MistressFinally, the pool is a demanding mistress. She requires your attention and your dedication. Either you visit regularly and pay your gifts of exertion, or you will suffer mightily when you do return. Oh, and did I mention that the Goddess of the Pool is infinitely patient? She will haunt your thoughts like the sweetness of a favored lover.

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The “Evils” of Socialism

Duke Mansion FoyerTall ceilings, tile floors, huge walls of windows and glass doors looking out over beautifully kept gardens set the feel of the place. It’s called the Duke Mansion for a reason; it’s a mansion. Along with about a dozen others I sat at an exquisite dining table at a breakout session listening to a successful entrepreneur give advice to younger business men and women.

My mind was reviewing what I was going to say when I was next up, but suddenly the speaker’s story grabbed my attention. Paul, the entrepreneur speaking, had started his business in his spare bedroom about 17 years ago and grown it to $4 million plus in revenue. His specialty was providing just the right equipment to commercial printers to make their products exceptional.

Paul’s company is the largest distributor of a disposable steel product that needs to be Stockholmreplaced every day (a brilliant business model!). The manufacturer is in Sweden, so Paul has developed a close relationship with them and visits at least once or twice a year.  What caught my attention was when Paul started talking about the beauty, the cleanliness, the culture and the lifestyle of the people of the country and how eviable it all seems.

So often when I’m around entrepreneurial business owners, I’m struck by how “conservative” they are. My bet is that for many of them, in college they were much more progressive in their beliefs. As they got older and successful, suddenly the government that helped create the circumstances and infrastructure of their success is the enemy.  No interference is tolerated and no amount of tax is small enough to satisfy the successful ones now.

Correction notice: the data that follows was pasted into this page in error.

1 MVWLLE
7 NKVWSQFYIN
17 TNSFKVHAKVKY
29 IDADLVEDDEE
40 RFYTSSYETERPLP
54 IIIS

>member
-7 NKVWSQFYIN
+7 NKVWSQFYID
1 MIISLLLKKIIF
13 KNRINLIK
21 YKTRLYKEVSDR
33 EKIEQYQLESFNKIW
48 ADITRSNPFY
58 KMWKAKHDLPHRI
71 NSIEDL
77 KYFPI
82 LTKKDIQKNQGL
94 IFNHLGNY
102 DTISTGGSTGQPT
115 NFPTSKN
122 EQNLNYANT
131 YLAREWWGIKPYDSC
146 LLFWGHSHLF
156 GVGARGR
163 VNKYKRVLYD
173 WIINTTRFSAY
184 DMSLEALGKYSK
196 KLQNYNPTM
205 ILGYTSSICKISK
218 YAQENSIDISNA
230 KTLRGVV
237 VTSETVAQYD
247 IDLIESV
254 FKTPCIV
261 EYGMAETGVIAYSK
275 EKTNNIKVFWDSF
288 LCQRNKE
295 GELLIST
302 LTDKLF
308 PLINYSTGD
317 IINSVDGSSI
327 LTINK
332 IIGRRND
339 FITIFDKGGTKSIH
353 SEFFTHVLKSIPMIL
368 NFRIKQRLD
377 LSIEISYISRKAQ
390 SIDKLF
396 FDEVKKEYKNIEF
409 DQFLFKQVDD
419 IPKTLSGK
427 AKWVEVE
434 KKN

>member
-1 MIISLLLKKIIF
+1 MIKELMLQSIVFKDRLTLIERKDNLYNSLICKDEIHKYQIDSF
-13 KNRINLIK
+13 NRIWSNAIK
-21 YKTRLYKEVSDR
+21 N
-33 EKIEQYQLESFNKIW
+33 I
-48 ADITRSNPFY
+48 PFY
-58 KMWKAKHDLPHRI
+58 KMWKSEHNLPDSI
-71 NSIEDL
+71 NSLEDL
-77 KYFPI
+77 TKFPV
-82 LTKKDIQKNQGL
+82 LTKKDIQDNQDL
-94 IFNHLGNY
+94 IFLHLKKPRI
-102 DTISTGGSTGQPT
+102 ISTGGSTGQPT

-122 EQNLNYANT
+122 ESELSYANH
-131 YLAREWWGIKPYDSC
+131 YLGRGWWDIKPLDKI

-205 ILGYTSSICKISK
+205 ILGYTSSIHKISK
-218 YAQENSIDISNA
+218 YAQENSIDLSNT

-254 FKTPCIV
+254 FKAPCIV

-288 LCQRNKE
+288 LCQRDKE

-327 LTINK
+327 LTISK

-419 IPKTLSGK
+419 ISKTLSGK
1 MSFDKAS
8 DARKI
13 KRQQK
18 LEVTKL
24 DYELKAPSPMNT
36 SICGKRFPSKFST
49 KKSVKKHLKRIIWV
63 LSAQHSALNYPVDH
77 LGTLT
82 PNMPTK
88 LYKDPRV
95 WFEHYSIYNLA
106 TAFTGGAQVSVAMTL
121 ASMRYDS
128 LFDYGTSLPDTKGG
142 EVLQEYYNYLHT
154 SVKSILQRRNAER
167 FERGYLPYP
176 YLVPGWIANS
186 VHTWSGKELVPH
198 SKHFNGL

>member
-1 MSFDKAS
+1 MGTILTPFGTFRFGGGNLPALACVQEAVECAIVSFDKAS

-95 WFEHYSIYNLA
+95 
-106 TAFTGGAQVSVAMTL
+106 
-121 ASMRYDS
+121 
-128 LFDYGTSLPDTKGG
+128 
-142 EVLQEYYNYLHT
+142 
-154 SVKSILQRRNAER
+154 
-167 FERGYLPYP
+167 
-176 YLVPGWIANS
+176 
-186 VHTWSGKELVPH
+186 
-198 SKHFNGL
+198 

Paul’s politics are unknown. He didn’t talk about them at all.  However, he did speak with hushed reverence for the life that the Swedes have created with their high taxes, social safety nets, great education and healthcare for all, you know, all those evils of socialism the “conservatives” rail against. It is clear to me after having done international business for a number of years, that more of us would like to have a Swedish way of life, despite the inevitable fact that Sweden, like any country, has it’s problems and disparities.

DetroitThe form of capitalism now afoot in the U.S. is pernicious and malignant. The divide between the haves and have nots in this country has not been higher in nearly a century. 300 people around the world control as much of the wealth as 3 billion of the rest of world. This is not a sustainable model! While both socialism and capitalism have their excesses throughout history, it is proven that such inequality does not have a happy end.